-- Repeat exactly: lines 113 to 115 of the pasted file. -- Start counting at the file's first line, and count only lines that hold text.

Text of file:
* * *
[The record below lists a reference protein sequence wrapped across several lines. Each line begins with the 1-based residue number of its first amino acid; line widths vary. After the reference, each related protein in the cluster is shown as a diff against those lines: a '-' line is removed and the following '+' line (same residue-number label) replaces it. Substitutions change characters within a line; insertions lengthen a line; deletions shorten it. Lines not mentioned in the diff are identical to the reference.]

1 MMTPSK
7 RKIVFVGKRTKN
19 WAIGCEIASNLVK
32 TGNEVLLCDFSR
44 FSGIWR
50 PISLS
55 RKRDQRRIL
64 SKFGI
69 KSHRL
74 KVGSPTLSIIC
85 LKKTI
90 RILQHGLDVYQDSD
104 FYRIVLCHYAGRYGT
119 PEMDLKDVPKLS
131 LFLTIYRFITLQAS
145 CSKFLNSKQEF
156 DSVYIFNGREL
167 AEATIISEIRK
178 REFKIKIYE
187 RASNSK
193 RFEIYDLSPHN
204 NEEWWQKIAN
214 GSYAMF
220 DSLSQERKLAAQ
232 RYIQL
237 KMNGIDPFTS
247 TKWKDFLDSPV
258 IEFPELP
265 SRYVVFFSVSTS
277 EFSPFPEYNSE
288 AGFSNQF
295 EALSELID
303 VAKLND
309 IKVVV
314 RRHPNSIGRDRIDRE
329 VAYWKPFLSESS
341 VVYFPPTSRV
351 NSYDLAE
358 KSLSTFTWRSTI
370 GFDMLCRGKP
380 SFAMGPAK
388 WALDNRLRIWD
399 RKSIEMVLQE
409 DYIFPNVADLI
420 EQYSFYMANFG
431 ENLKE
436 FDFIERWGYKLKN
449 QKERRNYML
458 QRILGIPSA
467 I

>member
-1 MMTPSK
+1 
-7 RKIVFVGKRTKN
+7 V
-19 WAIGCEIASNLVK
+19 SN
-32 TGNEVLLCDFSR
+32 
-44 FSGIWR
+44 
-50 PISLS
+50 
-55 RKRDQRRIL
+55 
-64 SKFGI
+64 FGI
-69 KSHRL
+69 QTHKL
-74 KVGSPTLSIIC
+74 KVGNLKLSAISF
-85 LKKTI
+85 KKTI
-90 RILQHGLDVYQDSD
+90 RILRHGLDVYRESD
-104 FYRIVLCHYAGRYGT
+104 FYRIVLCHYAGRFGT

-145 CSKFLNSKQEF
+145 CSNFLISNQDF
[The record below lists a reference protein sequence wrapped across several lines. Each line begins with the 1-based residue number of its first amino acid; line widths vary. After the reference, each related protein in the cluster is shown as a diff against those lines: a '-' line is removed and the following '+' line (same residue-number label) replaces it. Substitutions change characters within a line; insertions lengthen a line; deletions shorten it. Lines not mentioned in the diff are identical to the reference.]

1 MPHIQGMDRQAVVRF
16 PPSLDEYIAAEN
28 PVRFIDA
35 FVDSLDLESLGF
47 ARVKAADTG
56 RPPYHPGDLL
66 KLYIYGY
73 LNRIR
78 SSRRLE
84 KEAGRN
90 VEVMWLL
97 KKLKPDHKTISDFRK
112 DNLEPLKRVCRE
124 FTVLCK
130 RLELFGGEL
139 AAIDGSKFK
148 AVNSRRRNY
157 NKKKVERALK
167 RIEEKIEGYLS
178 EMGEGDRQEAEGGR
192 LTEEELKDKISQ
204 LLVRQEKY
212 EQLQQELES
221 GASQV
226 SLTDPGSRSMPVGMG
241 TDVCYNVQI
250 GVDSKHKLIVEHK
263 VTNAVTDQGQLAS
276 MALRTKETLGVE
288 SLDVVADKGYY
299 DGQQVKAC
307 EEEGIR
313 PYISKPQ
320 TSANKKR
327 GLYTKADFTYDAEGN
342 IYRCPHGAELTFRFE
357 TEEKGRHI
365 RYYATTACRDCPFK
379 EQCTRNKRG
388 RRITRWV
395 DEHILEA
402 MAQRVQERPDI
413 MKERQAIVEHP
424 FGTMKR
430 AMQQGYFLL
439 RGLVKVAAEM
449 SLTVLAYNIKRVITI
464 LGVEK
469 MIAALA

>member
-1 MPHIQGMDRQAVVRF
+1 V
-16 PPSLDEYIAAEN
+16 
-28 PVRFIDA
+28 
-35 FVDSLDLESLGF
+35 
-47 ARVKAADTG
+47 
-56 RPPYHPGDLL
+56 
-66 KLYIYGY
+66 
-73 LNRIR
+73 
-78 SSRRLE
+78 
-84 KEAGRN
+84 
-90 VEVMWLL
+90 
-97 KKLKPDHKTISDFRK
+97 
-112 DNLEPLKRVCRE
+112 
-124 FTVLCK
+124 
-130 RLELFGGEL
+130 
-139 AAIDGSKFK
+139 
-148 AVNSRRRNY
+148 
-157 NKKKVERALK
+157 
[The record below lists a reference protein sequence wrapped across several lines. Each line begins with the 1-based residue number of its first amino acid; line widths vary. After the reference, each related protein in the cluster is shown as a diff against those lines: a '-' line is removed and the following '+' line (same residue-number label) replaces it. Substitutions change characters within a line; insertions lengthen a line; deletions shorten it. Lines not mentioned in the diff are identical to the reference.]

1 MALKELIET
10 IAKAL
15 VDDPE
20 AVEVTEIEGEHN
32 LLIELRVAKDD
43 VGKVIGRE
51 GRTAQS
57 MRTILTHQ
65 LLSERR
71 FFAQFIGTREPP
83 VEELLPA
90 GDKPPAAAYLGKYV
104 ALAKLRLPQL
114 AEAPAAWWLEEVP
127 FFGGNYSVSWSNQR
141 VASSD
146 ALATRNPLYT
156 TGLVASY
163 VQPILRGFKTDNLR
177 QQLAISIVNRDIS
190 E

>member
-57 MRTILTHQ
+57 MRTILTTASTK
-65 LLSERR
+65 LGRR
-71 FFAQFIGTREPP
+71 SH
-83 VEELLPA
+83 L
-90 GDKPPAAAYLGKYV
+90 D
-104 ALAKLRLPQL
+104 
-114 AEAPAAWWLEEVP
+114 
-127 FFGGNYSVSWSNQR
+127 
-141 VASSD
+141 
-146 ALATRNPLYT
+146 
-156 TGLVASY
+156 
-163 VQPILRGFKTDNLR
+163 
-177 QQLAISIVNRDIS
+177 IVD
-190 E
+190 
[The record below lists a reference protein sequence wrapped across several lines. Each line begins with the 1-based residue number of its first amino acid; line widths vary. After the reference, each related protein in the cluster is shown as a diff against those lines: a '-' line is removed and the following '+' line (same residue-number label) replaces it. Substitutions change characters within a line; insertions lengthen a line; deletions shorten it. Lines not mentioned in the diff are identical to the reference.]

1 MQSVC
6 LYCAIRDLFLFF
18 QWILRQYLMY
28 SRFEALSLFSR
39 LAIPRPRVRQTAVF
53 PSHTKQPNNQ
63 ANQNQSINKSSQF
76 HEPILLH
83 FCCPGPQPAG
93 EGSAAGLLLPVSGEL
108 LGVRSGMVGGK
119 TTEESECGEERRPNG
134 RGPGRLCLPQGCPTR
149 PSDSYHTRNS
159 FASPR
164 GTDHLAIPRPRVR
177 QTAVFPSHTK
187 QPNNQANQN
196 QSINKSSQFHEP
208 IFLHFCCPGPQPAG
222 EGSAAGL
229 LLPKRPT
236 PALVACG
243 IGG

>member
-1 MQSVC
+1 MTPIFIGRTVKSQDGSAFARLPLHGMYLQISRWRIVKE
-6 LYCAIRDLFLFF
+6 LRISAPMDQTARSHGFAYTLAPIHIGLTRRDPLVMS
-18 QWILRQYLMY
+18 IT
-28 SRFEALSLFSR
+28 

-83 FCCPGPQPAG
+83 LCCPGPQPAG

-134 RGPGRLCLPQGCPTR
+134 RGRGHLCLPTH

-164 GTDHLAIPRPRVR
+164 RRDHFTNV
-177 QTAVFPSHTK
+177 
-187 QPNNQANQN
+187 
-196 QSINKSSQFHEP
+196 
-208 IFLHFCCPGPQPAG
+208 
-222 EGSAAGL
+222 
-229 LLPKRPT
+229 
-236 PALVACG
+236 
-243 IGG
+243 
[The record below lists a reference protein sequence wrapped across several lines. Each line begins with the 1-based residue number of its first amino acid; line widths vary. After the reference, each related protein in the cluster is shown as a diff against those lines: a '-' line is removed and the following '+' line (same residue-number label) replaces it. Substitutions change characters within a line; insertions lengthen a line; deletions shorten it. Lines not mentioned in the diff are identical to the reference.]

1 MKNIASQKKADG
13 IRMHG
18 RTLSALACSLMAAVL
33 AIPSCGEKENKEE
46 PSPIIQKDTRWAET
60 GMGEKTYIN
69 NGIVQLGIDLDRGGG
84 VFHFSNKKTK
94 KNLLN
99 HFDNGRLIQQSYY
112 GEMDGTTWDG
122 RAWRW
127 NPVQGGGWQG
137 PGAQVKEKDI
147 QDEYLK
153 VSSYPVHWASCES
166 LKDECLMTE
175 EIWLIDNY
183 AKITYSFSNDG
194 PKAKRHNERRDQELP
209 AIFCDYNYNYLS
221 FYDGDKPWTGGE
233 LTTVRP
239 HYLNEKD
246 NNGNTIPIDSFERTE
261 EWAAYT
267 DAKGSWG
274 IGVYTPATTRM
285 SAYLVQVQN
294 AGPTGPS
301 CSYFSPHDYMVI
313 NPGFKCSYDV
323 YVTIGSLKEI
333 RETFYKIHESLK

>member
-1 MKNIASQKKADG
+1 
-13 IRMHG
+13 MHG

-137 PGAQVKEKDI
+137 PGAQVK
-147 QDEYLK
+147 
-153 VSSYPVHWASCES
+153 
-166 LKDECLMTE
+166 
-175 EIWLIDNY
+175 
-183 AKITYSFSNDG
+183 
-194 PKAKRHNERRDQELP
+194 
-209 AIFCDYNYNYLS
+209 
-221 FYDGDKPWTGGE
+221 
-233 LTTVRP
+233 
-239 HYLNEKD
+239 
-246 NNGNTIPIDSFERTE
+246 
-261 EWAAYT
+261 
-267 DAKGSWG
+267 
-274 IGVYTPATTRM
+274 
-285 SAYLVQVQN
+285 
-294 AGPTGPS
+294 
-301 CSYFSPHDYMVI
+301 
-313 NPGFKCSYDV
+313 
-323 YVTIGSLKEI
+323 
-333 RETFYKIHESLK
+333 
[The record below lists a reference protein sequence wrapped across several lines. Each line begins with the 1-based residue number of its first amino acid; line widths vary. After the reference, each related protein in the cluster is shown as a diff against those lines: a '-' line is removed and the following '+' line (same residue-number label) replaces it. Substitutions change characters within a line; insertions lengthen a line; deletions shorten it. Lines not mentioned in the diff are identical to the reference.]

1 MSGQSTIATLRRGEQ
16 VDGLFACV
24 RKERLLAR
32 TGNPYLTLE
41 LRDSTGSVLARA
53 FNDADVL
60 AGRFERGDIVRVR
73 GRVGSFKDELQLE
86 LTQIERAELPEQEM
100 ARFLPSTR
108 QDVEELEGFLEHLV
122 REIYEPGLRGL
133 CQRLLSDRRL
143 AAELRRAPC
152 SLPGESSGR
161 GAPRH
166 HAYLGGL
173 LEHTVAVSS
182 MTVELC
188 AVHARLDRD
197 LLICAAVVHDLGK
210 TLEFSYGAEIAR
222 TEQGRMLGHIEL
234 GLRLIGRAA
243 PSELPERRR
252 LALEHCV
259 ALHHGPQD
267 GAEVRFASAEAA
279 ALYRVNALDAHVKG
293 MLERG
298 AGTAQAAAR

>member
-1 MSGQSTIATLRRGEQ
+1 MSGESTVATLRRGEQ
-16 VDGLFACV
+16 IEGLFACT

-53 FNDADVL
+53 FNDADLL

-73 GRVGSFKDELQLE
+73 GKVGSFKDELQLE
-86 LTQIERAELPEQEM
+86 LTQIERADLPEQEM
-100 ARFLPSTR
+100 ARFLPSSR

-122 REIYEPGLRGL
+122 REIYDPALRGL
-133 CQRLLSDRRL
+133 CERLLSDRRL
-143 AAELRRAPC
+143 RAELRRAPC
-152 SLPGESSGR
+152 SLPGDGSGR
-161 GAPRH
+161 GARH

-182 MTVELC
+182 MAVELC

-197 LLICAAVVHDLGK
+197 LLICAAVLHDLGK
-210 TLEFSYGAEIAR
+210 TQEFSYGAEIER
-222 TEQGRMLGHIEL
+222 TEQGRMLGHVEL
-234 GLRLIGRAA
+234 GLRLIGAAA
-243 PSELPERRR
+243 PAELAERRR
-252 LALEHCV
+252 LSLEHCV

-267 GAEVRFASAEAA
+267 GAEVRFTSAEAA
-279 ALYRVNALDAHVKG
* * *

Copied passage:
307 EEEGIR
313 PYISKPQ
320 TSANKKR